Friday 29 November 2019 4:27 am

DEBATE: Is Extinction Rebellion’s target of net-zero emissions by 2025 economically viable?

Is Extinction Rebellion’s target of net-zero emissions by 2025 economically viable?

Zion Lights, a science communicator and editor of Extinction Rebellion newspaper The Hourglass, says YES.

It’s an odd question — if we don’t achieve net-zero emissions sooner than the current target of 2050, we risk committing ourselves to potential economic collapse.

Bank of England governor Mark Carney has warned that global warming could cause another 2008-like economic crisis, and that the longer we delay lowering emissions, the greater that collapse will be.

Recent projections show that large areas of the world will be flooded annually by 2050. In Britain, similar models show the frightening reality of coastal flooding changing the UK landscape. Dr Scott Kulp, lead author of the latter research, says it is not too late to take action to prevent the worst of what’s to come. By 2050, it will be.

Since economic growth is one of the main drivers for rising emissions, there is plenty of research demonstrating that degrowth needs to be part of a global strategy to tackle climate change.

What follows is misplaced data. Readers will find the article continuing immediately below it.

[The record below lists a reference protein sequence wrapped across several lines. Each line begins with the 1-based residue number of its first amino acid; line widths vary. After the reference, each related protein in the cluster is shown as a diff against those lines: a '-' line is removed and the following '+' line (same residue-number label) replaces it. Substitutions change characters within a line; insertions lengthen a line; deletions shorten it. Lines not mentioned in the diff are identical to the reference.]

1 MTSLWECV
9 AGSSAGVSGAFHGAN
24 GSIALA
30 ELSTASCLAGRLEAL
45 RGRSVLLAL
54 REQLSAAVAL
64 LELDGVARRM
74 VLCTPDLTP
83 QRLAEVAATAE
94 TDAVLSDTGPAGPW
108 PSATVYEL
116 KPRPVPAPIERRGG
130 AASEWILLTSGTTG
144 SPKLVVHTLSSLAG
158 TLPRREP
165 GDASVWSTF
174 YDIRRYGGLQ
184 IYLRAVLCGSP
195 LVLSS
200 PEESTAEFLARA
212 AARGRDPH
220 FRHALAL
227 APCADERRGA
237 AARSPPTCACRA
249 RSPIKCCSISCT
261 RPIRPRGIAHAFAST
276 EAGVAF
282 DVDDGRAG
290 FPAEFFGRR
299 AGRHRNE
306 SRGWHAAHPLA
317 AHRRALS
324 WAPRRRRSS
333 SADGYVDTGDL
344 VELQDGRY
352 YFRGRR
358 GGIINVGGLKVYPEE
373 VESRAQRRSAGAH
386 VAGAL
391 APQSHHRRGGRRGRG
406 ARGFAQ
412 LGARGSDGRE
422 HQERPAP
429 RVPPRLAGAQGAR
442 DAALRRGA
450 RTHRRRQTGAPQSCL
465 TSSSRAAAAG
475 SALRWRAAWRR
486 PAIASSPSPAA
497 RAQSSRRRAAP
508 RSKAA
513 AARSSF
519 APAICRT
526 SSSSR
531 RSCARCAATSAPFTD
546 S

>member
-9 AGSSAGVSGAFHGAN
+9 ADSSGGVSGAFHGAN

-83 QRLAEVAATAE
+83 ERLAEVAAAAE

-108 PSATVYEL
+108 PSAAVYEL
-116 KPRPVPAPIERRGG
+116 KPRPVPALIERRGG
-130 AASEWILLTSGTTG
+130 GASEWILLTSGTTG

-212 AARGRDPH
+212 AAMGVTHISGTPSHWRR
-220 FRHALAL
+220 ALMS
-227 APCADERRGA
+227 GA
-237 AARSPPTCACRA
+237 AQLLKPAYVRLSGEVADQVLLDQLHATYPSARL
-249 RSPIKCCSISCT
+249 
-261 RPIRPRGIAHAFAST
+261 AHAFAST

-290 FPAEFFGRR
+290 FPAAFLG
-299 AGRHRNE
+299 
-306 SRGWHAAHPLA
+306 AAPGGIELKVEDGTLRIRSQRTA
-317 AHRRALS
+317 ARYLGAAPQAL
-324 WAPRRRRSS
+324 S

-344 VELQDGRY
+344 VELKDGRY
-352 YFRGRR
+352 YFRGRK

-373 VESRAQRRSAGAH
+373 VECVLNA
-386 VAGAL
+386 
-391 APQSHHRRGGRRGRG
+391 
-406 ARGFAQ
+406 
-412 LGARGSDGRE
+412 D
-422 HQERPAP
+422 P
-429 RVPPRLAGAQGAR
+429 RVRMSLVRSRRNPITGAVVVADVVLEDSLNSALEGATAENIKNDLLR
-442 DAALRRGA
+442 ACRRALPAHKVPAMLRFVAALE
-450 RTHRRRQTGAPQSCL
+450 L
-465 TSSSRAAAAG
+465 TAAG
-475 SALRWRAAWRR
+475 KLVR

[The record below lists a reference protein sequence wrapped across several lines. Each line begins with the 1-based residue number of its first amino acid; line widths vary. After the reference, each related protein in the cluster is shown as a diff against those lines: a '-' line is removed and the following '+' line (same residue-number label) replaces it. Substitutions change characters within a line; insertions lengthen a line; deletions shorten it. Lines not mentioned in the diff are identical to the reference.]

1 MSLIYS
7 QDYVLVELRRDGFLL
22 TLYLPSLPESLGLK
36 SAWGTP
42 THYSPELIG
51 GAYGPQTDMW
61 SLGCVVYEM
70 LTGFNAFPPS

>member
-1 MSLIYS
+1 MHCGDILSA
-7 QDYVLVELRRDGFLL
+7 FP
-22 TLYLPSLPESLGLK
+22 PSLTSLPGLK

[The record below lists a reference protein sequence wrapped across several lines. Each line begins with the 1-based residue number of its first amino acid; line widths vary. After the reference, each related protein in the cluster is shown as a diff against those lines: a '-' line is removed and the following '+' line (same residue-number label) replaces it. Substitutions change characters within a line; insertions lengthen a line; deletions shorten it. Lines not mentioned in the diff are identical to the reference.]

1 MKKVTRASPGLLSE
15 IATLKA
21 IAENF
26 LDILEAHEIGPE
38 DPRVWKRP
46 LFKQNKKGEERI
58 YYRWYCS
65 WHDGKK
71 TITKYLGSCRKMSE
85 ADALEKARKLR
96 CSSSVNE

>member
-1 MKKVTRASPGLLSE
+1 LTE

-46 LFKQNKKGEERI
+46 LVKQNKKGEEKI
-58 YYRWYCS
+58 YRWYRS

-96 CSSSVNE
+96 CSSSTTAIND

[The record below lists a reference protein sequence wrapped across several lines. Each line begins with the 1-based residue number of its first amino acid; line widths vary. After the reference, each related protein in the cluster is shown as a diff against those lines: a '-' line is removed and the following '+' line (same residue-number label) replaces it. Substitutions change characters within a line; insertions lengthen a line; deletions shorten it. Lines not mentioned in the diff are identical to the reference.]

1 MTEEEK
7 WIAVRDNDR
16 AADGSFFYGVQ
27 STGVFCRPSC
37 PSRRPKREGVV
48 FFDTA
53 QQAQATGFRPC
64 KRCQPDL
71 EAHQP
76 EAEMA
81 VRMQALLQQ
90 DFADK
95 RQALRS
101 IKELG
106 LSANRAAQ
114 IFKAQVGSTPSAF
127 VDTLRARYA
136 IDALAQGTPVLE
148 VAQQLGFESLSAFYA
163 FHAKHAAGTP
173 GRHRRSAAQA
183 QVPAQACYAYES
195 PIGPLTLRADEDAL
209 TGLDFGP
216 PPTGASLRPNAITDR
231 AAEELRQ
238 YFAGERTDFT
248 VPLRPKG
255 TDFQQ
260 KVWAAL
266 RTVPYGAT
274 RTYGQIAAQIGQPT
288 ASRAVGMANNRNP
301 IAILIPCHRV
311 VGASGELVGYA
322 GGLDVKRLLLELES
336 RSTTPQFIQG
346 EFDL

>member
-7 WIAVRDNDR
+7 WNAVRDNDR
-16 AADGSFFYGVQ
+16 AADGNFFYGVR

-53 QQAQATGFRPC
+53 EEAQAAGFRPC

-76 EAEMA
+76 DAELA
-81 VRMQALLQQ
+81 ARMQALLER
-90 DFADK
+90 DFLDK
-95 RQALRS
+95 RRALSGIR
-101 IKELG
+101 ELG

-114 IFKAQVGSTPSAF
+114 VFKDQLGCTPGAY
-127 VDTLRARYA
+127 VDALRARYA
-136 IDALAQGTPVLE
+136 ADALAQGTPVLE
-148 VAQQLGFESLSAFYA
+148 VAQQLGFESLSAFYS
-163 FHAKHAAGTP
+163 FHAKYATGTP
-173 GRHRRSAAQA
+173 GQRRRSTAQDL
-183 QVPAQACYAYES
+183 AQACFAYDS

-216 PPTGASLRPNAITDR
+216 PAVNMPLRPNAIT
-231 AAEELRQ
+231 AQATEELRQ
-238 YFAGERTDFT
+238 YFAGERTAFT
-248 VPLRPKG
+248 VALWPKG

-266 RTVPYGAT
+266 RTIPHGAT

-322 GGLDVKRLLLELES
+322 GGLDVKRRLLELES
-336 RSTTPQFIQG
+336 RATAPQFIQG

The real question is this: why aren’t we doing everything we can to bring the 2050 target forward, when the climate crisis will cost us so much?

Richard Howard, co-author of the “Costing the Earth” report by the think tank Onward, says NO.

One thousand, eight hundred and twenty five days. That is all the time that Extinction Rebellion thinks we need to eliminate the carbon emissions of every home, car and aeroplane in the land.

The consequences of climate change are serious and we must act quickly, but a 2025 target is impossible to deliver.

If we spread the estimated £1 trillion cost over five years, it would be £200bn a year — nine per cent of GDP. You could have an extra NHS for that, with the total schools budget in change. There is scant evidence that taxpayers and households are willing to stump up the bill.

It would also be wildly impractical. We would need to replace more than six million petrol and diesel cars with electric vehicles each year — three times the number that currently roll off factory floors worldwide — and recruit 270,000 extra plumbers to install high-efficiency heat pumps in people’s homes.

Parliament’s timetable to deliver net-zero by 2050 is right. Let’s tackle climate change without it costing us the earth.

Main image credit: Getty

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